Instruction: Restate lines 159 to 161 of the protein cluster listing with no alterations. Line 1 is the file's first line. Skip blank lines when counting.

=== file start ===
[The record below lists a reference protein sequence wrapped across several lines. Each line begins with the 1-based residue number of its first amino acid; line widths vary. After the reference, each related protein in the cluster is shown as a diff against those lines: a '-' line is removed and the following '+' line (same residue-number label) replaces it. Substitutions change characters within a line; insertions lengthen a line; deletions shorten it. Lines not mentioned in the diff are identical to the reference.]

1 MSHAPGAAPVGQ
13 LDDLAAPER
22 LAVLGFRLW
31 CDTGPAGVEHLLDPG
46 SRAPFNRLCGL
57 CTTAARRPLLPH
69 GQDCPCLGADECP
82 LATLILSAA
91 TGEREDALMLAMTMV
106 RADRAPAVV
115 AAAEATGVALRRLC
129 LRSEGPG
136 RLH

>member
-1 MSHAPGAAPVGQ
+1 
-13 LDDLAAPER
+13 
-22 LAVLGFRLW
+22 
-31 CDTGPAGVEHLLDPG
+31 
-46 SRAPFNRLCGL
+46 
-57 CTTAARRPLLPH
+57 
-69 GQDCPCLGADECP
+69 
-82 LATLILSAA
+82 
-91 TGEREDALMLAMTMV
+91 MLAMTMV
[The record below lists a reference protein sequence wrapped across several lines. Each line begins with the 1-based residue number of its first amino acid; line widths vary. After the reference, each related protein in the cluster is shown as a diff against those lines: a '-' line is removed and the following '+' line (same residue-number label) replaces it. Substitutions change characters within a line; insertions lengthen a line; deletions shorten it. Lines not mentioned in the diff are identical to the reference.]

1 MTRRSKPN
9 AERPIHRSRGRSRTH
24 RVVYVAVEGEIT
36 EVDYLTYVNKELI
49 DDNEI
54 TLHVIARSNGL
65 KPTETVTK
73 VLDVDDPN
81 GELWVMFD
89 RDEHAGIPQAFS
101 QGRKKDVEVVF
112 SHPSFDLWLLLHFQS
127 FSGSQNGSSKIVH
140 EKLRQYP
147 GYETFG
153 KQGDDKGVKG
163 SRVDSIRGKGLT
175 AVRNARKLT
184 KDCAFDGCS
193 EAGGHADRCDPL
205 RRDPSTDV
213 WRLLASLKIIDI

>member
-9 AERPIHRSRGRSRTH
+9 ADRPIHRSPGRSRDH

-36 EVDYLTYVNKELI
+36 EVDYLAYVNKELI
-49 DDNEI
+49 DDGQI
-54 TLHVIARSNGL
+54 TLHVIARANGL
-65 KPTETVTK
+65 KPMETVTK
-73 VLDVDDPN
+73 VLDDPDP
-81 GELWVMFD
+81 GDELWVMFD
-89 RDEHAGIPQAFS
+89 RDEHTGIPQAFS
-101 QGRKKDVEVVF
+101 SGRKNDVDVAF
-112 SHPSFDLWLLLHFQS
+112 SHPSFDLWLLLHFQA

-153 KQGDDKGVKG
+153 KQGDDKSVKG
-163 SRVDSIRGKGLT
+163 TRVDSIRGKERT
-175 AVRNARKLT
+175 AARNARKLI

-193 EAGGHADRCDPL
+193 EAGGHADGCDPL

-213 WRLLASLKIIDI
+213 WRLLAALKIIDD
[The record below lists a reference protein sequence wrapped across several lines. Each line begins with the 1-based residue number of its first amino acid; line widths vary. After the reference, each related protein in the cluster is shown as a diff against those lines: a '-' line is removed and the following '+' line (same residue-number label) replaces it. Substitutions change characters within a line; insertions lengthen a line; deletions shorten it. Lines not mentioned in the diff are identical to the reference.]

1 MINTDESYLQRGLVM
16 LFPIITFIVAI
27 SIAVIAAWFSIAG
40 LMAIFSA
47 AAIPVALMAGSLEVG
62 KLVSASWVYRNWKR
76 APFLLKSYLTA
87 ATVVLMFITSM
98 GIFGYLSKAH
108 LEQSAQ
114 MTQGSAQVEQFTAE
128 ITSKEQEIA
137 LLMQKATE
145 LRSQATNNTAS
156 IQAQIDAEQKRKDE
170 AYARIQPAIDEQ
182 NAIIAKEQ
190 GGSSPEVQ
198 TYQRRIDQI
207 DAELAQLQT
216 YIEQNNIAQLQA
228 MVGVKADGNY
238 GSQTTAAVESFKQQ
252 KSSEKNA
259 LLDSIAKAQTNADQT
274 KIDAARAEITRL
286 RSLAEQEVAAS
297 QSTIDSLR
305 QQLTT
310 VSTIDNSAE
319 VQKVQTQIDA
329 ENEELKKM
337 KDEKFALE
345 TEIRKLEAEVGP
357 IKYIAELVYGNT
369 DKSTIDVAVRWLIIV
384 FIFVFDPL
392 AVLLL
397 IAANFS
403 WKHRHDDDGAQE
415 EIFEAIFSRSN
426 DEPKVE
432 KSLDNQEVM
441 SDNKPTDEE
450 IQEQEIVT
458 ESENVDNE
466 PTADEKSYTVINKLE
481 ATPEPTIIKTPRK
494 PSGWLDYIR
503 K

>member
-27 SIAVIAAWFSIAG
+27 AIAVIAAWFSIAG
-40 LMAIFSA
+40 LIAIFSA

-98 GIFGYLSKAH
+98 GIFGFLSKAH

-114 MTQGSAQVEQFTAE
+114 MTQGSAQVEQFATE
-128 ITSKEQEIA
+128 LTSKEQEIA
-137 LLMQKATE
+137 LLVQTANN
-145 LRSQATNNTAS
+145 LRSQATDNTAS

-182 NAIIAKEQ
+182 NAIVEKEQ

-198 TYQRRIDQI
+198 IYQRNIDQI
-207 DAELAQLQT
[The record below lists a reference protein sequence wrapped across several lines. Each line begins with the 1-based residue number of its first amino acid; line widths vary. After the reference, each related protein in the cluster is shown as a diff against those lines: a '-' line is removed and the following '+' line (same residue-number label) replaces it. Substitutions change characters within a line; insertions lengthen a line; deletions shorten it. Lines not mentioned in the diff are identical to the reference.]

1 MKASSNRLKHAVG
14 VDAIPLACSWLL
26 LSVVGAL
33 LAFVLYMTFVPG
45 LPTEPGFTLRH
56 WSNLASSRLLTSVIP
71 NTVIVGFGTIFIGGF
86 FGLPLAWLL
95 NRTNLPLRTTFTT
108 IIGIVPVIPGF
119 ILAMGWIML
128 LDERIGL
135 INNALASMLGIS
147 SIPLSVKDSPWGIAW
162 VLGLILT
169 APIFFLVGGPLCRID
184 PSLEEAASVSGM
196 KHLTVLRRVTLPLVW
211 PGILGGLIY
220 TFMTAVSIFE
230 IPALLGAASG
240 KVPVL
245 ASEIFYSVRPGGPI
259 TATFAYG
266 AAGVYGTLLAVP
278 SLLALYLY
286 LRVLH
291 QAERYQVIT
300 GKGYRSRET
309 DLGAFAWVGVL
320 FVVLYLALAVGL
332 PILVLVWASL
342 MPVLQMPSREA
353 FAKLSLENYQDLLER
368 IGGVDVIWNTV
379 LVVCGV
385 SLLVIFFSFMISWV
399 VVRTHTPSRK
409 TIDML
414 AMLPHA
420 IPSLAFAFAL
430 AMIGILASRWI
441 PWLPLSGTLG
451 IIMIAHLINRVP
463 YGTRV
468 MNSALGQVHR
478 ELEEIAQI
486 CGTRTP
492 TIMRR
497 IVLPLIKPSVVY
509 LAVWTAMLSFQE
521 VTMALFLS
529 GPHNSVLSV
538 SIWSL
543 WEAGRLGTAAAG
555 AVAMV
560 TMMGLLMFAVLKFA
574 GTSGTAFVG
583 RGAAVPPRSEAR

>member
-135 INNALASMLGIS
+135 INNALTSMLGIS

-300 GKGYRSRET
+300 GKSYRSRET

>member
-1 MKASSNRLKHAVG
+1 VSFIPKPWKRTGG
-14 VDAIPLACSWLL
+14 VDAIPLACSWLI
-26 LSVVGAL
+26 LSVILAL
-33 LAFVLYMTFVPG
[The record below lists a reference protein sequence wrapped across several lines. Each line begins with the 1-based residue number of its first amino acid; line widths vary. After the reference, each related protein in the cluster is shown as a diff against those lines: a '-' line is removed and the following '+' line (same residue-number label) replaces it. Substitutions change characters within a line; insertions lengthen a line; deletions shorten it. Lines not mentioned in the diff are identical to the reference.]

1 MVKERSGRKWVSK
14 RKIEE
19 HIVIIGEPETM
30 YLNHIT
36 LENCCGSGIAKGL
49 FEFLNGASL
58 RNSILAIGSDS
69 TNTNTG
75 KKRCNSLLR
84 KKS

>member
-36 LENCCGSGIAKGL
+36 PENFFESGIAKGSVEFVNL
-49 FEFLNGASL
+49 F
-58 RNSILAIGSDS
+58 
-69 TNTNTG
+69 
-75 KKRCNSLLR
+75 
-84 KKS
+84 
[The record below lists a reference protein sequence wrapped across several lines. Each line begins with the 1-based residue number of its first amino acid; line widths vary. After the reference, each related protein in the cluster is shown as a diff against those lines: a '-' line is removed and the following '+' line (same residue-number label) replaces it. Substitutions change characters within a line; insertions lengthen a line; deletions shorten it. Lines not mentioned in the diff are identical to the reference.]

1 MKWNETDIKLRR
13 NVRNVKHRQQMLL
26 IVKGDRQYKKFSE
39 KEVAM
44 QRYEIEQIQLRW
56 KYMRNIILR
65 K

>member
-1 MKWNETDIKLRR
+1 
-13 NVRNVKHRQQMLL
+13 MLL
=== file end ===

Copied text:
[The record below lists a reference protein sequence wrapped across several lines. Each line begins with the 1-based residue number of its first amino acid; line widths vary. After the reference, each related protein in the cluster is shown as a diff against those lines: a '-' line is removed and the following '+' line (same residue-number label) replaces it. Substitutions change characters within a line; insertions lengthen a line; deletions shorten it. Lines not mentioned in the diff are identical to the reference.]

1 MKASSNRLKHAVG
14 VDAIPLACSWLL